Clamour for Sir Clive must be heard

After weeks of turmoil the hour has come for World Cup-winning coach to put up or shut up once and for all

The sooner Sir Clive Woodward gets a job at Twickenham – in addition to a performance director, the Rugby Football Union is now looking for a chief executive, and the former England manager is believed to be interested – the better. This is not to make any claim or campaign on Woodward's behalf. It is simply to identify the shortest and most straightforward method of ending seven years of tedious and divisive speculation over whether he has an indispensable vision for the RFU and English rugby. If Woody is the man, his hour has come. Let him put up or shut up, once and for all.

Rarely has a month passed in the seven years since Woodward walked out on the RFU when the idea of him returning has not been mooted.There was a close run thing in the summer of 2006 when Woodward and Rob Andrew went for the job of elite rugby director; Andrewgot it.

In March 2010, for no obvious reason as no vacancy then existed, The Times painted a picture of Woodward meeting Martin Johnson, England's manager since 2008, outside the Twickenham gates on a dream ticket gilded by the golden memoryof their parts in the 2003 World Cup and Grand Slam victories. It kicked off the latest run of ructions which saw John Steele appointed as the chief executive in June last year, apparently with a will to include Woodward in his shake-up of the union, and depart last Friday with that deed not having been done.

Woodward's most fervent advocates say they have seen his top-to-bottom blueprint for the game, and it works – or would work, given the chance.

Anyone with an interest in the game in its motherland had a choice of reference points over the last two days. On Friday afternoon you could tune in to the World Under-20 Championship in northern Italy, where England's Grand Slam winning side of this year overcame Ireland in a nip-and-tuck opening match. Owen Farrell, a leading character in the recent Premiership final between Saracens and Leicester, was at it again, coming on from the bench to join the possibly even more promising fly-half George Ford.

Yesterday morning you could have gloried in the talent of Dan Carter, a fly-half with no peer in England, creating a sumptuous winning try for the Crusaders in a match relocated to a small and joyously packed stadium in Timaru in the aftermath of the Christchurch earthquake. Carter's All Blacks are the odds-on favourites to win the World Cup three months from now. England are currently 9-1 shots and ranked fifth in the world.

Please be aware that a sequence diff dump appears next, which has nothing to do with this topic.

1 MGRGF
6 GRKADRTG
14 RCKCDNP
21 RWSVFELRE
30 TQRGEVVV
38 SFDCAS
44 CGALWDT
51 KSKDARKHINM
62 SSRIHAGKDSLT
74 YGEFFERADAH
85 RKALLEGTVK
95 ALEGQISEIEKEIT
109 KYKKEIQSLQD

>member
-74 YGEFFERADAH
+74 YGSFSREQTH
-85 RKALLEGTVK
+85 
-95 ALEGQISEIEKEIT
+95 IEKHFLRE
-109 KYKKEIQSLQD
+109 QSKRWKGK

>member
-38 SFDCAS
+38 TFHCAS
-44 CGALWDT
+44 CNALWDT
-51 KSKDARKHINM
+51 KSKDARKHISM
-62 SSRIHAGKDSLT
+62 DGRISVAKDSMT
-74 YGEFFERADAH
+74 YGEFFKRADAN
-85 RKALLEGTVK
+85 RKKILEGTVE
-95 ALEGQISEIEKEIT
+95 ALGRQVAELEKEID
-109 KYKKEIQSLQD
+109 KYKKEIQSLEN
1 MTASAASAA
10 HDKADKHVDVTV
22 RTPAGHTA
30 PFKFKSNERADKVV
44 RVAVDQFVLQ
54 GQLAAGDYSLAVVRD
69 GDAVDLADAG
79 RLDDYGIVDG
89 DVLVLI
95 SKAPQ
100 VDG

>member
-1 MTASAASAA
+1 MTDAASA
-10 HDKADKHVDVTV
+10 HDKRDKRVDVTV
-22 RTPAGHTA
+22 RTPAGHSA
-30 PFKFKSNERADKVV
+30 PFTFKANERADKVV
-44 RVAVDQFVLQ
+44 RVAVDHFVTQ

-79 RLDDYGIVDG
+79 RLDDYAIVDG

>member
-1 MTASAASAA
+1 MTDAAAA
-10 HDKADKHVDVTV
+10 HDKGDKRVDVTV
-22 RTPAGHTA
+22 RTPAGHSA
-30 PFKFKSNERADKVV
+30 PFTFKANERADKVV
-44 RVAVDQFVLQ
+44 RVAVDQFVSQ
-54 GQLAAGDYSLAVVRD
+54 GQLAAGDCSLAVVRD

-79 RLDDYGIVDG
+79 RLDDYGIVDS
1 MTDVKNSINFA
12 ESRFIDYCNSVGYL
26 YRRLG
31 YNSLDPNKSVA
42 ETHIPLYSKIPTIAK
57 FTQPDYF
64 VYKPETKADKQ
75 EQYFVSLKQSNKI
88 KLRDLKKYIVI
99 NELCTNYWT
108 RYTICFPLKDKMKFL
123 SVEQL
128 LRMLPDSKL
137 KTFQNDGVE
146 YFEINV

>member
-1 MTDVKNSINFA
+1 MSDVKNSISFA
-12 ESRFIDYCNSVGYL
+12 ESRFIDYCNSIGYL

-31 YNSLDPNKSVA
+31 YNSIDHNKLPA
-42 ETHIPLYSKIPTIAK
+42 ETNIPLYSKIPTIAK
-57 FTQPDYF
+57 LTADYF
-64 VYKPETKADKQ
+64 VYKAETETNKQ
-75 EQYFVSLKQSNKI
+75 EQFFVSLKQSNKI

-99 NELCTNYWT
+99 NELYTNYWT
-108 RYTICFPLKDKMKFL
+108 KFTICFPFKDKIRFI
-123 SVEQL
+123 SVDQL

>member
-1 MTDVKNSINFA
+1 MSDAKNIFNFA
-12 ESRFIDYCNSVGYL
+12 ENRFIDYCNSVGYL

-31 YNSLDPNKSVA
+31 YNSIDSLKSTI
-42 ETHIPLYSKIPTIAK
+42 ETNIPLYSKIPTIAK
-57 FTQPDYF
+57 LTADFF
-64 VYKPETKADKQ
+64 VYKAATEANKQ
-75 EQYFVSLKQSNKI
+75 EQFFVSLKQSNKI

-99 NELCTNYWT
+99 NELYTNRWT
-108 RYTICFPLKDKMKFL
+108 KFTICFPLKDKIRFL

Alternatively, you may have missed all this because your head was buried in the long and lurid newspaper tales of the RFU "snakepit", "civil war" and laugh-out-loud statements by the governing body's chairman that Steele lost his job in part because he had sent an email about cancelling an interview with Woodward in March, rather than getting on the phone to the other two members of the recruitment panel.

Both of these extremely influential figures are part-time, essentially amateur rugby administrators. Bill Beaumont, a former England captain, serves on the International Rugby Board when he is not running the family textiles business; Martyn Thomas, the RFU chairman, is a lawyer whose full-time occupation is farming in west Wales. These men

say England's lowly world ranking is "unacceptable", although you trust they do not excuse themselves, as long-serving RFU men, from a shared responsibility for it. Their support for Woodward to return to the fold is taken as read. It is the means of making that happen that has caused the recent aggro, which needed a hard man of outstanding statesmanship to negotiate. Steele, sadly for him, did not have that steel.

You can bet with greater confidence than investing a fiver on the All Blacks for the World Cup that there will be calls for the whole amateur-professional set-up of the RFU to be reappraised and redesigned. Out with the old, in with – well, who?

Every sport and indeed countless private companies operate in this way: paid, full-time employees shoulder to shoulder with non-executive directors whose advice and experience is valued. Of course it is dysfunctional – viz the FA and Fifa to name two examples – but no one has come up with a better model.

Rugby union is a small world in which a few men make key decisions and hardly anything is secret. We revel in the hackneyed phrase "what goes on tour, stays on tour" while describing those same antics and escapades we are not supposed to know about. The RFU's supposedly confidential process of hiring a performance director leaked like a shattered soilpipe: stinking and undermining.

If Thomas is reckoned to have pushed too hard for Woodward, he may fall. For now Thomas is the acting chief executive, and he said: "You can make all the best structures in the world but the critical situation is the appointment that you make. An organisation with a turnover of £120million has to have an individual that takes responsibility at the top of the tree." If that man is Woodward, let the RFU get it done and pray that it leaves the game in peace.

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